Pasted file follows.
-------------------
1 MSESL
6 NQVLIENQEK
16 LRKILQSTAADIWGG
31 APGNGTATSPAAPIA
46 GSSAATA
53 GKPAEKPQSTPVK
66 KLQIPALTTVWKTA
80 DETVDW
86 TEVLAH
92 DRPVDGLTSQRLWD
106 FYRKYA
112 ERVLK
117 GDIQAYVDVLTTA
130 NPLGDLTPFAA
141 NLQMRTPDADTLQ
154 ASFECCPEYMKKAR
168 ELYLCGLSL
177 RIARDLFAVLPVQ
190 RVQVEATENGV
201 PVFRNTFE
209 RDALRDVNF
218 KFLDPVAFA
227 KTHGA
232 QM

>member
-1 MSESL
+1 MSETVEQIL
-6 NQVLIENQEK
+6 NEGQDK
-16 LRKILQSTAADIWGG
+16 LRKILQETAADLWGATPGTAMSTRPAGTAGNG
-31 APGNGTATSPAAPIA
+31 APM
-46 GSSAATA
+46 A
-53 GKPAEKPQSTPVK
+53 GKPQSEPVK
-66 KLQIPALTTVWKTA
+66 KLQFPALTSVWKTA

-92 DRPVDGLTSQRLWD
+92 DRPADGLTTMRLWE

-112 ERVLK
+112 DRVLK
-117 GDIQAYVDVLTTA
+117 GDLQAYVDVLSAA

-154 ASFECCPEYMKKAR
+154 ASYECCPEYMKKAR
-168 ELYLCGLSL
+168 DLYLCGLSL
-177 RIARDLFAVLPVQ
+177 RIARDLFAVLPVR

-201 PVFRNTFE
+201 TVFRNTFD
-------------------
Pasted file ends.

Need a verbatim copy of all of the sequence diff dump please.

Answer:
1 MSESL
6 NQVLIENQEK
16 LRKILQSTAADIWGG
31 APGNGTATSPAAPIA
46 GSSAATA
53 GKPAEKPQSTPVK
66 KLQIPALTTVWKTA
80 DETVDW
86 TEVLAH
92 DRPVDGLTSQRLWD
106 FYRKYA
112 ERVLK
117 GDIQAYVDVLTTA
130 NPLGDLTPFAA
141 NLQMRTPDADTLQ
154 ASFECCPEYMKKAR
168 ELYLCGLSL
177 RIARDLFAVLPVQ
190 RVQVEATENGV
201 PVFRNTFE
209 RDALRDVNF
218 KFLDPVAFA
227 KTHGA
232 QM

>member
-1 MSESL
+1 MSETVEQIL
-6 NQVLIENQEK
+6 NEGQDK
-16 LRKILQSTAADIWGG
+16 LRKILQETAADLWGATPGTAMSTRPAGTAGNG
-31 APGNGTATSPAAPIA
+31 APM
-46 GSSAATA
+46 A
-53 GKPAEKPQSTPVK
+53 GKPQSEPVK
-66 KLQIPALTTVWKTA
+66 KLQFPALTSVWKTA

-92 DRPVDGLTSQRLWD
+92 DRPADGLTTMRLWE

-112 ERVLK
+112 DRVLK
-117 GDIQAYVDVLTTA
+117 GDLQAYVDVLSAA

-154 ASFECCPEYMKKAR
+154 ASYECCPEYMKKAR
-168 ELYLCGLSL
+168 DLYLCGLSL
-177 RIARDLFAVLPVQ
+177 RIARDLFAVLPVR

-201 PVFRNTFE
+201 TVFRNTFD